where dp is the diameter of the cutting end at the point for which the angle is determined. The cutting ends of drills are made of high-speed steels and hard alloys or composite materials. Shanks are made of steel grades 45 and 40Kh for cutting ends made of high-speed steel and steel grades KhS, 40Kh, or 45Kh for cutting ends made of hard alloys or composite materials.


Woodworking uses twist drills with guide centers and rippers, crown saws, and hollow drills with rippers, in addition to twist drills with conical points. Twist drills are the most commonly used type. For twist drills, ω = 22°-30°, 2Φ = 120° for

Figure 2. Point configurations used in metal cutting: (a) standard, (b) with sharpened chisel edge, (c) with sharpened chisel edge and margins, (d) double point with sharpened chisel edge, (e) double point with sharpened chisel edge and margins

Figure 3. Angles for twist drills used in metal cutting

drilling perpendicular to the grain and 60°-80° for drilling with the grain, and α = 20°-30°. In order to reduce the cutting forces of twist drills equipped with a guide center and rippers, the height of the rippers h is assumed to be no more than the maximum feed. The height h is usually 0.8–2 mm, and the height of the guide center is 3.5–8.5 mm, and the height of the guide center is 3.5–8.5 mm.

Drills are made of tool steel grade Kh6VF high-speed steel grade R6M5. Drills equipped with blades and bits made of hard alloys are used for drilling chipboard, fiberboard, plywood, and other wood materials.



Grube, A. E. Derevorezhushchie instrumenty, 3rd ed. Moscow, 1971. See also references under METALCUTTING TOOLS.



a training subject for military personnel and subunits. Drill is designed to instill in personnel a model appearance, precision, quick response, agility, and endurance; it also develops the ability to carry out commands correctly and quickly and to perform drill movements with or without a weapon. Drill is used to train subunits in coordinated actions in various formations and in precombat procedures under combat conditions. It is the basis for successful tactical training of individual soldiers and subunits. It includes individual drill and the drilling and coordination of subunits in unmounted formations and in vehicles. Drill is conducted in special exercises as well as in the everyday life of enlisted personnel and commissioned officers according to the requirements of the Drill Manual.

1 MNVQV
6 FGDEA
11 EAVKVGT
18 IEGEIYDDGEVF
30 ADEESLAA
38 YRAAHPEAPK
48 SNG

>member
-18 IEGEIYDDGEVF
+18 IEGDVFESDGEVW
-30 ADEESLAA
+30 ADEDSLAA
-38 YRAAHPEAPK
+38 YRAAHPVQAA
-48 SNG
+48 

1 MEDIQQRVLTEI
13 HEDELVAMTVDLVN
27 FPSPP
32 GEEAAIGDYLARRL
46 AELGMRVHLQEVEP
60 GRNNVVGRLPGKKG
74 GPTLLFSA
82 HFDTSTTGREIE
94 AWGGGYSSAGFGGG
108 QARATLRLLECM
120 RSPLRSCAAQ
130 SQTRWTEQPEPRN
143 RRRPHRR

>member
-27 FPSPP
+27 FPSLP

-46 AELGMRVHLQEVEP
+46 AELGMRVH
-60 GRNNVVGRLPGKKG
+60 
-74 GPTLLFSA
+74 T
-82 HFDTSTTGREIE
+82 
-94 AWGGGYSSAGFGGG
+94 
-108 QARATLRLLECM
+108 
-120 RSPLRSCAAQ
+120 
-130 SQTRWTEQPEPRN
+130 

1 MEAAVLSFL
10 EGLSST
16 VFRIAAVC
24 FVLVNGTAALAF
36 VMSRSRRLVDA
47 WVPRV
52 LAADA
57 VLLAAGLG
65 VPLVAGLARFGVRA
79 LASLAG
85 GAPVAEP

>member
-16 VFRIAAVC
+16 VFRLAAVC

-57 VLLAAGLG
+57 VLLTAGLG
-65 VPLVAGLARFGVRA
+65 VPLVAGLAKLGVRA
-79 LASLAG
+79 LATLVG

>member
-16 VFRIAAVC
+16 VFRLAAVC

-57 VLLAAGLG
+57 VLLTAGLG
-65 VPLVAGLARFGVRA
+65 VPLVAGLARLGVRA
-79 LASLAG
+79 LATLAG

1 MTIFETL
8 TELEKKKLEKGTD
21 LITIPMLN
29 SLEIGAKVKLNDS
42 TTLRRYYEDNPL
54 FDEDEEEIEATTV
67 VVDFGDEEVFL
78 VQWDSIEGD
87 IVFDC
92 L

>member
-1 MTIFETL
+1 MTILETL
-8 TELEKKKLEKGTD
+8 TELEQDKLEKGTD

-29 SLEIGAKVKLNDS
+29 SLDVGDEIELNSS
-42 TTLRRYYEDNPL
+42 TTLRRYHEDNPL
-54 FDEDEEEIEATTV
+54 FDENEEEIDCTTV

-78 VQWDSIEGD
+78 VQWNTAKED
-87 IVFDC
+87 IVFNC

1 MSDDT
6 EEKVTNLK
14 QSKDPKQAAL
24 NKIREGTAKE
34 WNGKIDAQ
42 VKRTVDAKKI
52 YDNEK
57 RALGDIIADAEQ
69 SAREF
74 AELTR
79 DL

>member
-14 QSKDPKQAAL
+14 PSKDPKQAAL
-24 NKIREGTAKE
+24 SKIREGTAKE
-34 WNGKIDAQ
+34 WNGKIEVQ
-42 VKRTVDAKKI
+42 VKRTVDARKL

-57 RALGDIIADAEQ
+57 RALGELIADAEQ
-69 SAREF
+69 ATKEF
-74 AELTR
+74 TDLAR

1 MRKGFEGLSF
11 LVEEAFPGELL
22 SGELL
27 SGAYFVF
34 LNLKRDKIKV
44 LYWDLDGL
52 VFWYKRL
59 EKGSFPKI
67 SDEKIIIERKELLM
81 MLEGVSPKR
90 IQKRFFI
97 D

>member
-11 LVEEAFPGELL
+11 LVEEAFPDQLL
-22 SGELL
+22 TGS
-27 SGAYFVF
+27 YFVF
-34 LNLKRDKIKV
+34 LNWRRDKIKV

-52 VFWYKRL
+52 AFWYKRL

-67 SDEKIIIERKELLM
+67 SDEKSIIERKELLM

The Great Soviet Encyclopedia, 3rd Edition (1970-1979). © 2010 The Gale Group, Inc. All rights reserved.


A rotating-end cutting tool for creating or enlarging holes in a solid material. Also known as drill bit.
Strong twilled carded cotton cloth.
McGraw-Hill Dictionary of Scientific & Technical Terms, 6E, Copyright © 2003 by The McGraw-Hill Companies, Inc.


1. A hand- or motor-driven rotary tool used with a bit for boring holes in a material.
2. A hand-held tool used to bore a hole in a material by striking one end with a series of blows.
3. A machine for boring holes in the ground or in rock, e.g., in obtaining rock-core samples.
McGraw-Hill Dictionary of Architecture and Construction. Copyright © 2003 by McGraw-Hill Companies, Inc.


1. a rotating tool that is inserted into a drilling machine or tool for boring cylindrical holes
2. a hand tool, either manually or electrically operated, for drilling holes
3. strict and often repetitious training or exercises used as a method of teaching
4. a marine gastropod mollusc, Urosalpinx cinera, closely related to the whelk, that preys on oysters


a small furrow in which seeds are sown


3, drilling
a hard-wearing twill-weave cotton cloth, used for uniforms, etc.


an Old World monkey, Mandrillus leucophaeus, of W Africa, related to the mandrill but smaller and less brightly coloured
Collins Discovery Encyclopedia, 1st edition © HarperCollins Publishers 2005